In addition to being an audio freak I play drums, so I am particularly sensitive to how cymbals are recorded and reproduced. In exploring audio equipment in general, I find that equipment that is more "sweet" or "forgiving" frequently(but not always) covers up what many of us perceive as "air" or sense of space in the recording. Accordingly I've found that speakers with more extended treble capabilities are much better at capturing and conveying these characteristics if they're on the recording(of course this also assumes the upstream equipment is revealing enough to let this information through). There is usually a very fine line between speakers that can portray air and space and speakers that are overly bright or harsh sounding, and I haven't found many speakers that get it right(for my tastes). A partial list of speakers that can walk this line are Soliloquy, Silverline, Audio Physic, Coincident Technology, and Talon Audio(there are obviously many more, but these are the ones I've heard extensively enough to recommend).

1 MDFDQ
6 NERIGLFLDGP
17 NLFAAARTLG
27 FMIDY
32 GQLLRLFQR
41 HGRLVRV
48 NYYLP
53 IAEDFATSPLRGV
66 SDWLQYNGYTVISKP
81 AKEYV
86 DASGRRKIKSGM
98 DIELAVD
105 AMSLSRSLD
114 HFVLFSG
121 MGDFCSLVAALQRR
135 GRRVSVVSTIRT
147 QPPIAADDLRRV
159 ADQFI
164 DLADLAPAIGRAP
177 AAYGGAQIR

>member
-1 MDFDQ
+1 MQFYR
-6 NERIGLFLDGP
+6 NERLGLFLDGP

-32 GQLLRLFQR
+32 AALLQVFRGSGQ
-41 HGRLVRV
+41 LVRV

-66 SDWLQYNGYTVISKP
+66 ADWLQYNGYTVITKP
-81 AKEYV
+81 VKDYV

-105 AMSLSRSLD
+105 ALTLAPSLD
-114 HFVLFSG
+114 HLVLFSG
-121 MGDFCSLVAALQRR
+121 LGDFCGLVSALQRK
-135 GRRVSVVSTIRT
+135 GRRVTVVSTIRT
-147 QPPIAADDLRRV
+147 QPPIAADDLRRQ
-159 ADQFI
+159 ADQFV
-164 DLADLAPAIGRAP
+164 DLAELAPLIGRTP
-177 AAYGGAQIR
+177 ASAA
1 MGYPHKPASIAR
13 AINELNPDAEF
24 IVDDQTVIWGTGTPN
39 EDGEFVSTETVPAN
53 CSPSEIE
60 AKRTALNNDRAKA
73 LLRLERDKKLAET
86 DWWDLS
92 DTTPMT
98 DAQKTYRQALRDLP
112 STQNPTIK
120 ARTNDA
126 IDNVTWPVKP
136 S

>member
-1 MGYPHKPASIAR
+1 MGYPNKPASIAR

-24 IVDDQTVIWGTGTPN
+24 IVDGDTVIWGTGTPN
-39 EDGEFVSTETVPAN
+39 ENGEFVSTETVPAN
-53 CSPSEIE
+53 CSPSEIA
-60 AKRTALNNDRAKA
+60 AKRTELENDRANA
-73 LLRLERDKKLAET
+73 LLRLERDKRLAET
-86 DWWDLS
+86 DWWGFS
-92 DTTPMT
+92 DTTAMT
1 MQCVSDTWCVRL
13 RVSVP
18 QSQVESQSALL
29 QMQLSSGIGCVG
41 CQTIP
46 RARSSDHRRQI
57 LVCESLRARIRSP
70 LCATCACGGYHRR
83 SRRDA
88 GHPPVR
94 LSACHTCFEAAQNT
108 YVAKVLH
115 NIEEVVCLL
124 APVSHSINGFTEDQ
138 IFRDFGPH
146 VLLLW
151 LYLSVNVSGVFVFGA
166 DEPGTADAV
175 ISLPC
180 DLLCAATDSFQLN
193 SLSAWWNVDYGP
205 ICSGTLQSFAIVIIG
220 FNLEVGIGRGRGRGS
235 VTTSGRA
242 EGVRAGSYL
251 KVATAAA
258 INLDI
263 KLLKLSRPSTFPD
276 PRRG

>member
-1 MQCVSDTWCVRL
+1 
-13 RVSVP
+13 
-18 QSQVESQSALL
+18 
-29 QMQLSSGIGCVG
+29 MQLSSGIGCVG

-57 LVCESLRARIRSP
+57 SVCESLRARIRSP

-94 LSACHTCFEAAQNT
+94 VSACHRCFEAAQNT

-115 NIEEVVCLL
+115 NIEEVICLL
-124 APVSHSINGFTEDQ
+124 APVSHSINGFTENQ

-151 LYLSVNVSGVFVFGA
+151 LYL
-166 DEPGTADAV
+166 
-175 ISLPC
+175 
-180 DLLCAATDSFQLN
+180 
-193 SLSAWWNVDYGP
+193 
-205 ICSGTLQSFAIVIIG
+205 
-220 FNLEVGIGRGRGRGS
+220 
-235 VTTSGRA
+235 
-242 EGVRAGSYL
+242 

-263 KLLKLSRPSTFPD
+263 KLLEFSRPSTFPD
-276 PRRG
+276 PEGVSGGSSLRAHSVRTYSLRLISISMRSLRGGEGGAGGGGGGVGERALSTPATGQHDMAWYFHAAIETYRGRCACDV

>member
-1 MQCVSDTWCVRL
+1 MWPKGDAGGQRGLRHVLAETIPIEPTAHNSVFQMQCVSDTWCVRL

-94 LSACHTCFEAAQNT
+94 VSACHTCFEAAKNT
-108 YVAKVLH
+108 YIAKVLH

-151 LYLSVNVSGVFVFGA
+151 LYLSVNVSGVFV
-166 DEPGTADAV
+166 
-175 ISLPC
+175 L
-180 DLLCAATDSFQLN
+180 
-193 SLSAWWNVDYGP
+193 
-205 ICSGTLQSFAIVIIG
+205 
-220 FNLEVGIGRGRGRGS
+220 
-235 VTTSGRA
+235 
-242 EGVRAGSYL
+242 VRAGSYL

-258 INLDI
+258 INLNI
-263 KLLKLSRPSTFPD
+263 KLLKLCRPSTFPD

The other factor I have found to be critical in retrieving spacial information from recordings is speaker placement. In my system I find that pulling my speakers 5 feet or so into the room allows the music and instruments to breathe and not be truncated or smeared by the back wall(this will obviously vary with different equipment and room dimensions). My feeling is that this spacial information is very delicate and can easily be destroyed if not allowed to pass directly as possible to the listener's ear. In this type of setup when the recording allows, cymbals as well as other instruments and voices appear in the room in a 3-dimensional fashion that is truly mesmerizing--like having the band in your listening room.